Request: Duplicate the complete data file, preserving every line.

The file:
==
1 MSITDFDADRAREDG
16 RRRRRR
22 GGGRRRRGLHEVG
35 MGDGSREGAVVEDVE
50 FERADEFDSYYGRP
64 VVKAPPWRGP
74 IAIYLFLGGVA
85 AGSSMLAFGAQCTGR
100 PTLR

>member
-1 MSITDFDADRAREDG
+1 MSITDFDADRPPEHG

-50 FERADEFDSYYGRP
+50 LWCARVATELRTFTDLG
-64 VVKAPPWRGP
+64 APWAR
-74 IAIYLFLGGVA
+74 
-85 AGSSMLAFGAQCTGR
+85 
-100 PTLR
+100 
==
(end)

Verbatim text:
1 MSITDFDADRAREDG
16 RRRRRR
22 GGGRRRRGLHEVG
35 MGDGSREGAVVEDVE
50 FERADEFDSYYGRP
64 VVKAPPWRGP
74 IAIYLFLGGVA
85 AGSSMLAFGAQCTGR
100 PTLR

>member
-1 MSITDFDADRAREDG
+1 MSITDFDADRPPEHG

-50 FERADEFDSYYGRP
+50 LWCARVATELRTFTDLG
-64 VVKAPPWRGP
+64 APWAR
-74 IAIYLFLGGVA
+74 
-85 AGSSMLAFGAQCTGR
+85 
-100 PTLR
+100 